Reducing Loneliness in Mentally Healthy Senior Citizens through Robotic Companionship
Researchers of the Vrije Universiteit Amsterdam, the UMC Amsterdam (VUmc) together with experts of Deloitte Consultancy will collaborate and investigate how people relate and affectively bond to a social robot and what the effects on loneliness and the quality of life of (lonely) older adults will be.
Loneliness is considered an important risk-factor for mortality and health problems among older people whereas social support acts as protective factor. Given an ageing society - the number of older adults aged 80 years and older will increase by 170% in coming years -, shrinking budget and shortage of personnel, the goal to have senior citizens live independently in their own homes as long as possible is challenged. Relating to others and reducing loneliness is key to keep up to this challenge when ageing. Ongoing research indicates that humanoid robots may fulfil such a task, at least partly.
No theory yet explains why and under which circumstances people may perceive such a robot as a conversation partner and actually bond to it. The recent Theory of Affective Bonding aims to fill this gap by integrating various perspectives. In a Randomised Control Trial where a newly developed social robot will accompany senior citizens for several weeks, measuring bonding-factors, loneliness, well-being, quality of life and health, before, during and after the robotic intervention. Crucially, hormonal levels of cortisol and oxytocin will be assessed, as both appear to be related to loneliness.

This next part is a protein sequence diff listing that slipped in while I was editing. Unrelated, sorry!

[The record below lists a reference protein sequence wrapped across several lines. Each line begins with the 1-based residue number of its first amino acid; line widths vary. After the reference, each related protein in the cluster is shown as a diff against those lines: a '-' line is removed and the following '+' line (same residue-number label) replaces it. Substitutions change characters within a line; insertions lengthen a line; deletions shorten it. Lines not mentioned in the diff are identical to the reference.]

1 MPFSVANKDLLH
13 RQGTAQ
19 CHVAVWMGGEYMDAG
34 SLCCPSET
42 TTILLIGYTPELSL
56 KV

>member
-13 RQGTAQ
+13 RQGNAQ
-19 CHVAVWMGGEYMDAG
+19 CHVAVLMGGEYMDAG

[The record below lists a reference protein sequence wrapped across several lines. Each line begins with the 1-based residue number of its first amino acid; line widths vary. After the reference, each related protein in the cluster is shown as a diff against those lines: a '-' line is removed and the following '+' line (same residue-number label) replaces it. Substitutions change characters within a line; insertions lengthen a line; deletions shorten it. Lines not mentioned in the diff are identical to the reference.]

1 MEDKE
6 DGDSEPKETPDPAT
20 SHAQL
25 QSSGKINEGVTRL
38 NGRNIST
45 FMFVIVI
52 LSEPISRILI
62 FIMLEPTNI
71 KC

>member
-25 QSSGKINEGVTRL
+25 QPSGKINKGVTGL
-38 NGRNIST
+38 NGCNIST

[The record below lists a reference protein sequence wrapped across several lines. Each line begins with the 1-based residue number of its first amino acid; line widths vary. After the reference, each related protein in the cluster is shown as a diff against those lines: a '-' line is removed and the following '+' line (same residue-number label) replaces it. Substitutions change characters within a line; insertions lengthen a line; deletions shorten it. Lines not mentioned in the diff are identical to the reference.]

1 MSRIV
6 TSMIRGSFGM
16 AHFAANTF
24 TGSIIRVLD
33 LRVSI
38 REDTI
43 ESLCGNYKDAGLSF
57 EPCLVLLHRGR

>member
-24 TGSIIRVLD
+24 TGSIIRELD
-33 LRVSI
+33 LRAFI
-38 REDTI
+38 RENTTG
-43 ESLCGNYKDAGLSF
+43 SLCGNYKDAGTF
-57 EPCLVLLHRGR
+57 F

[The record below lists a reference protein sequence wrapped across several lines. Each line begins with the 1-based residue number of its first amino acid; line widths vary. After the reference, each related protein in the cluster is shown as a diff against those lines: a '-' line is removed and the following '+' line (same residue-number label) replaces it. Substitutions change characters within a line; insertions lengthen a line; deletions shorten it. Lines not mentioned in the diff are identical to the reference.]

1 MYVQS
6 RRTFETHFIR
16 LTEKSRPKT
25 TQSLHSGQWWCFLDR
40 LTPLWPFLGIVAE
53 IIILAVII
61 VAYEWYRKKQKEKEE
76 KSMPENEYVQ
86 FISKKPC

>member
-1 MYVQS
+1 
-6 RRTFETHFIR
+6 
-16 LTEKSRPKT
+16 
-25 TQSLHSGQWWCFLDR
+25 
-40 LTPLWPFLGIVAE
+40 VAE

The results will help in furthering options to support self-management of senior citizens and increase their quality of life by reducing loneliness. Even if the study does not result in the expected effects, it will be providing important information regarding how to improve a social robot for companionship and giving important insights in future research in this highly relevant domain.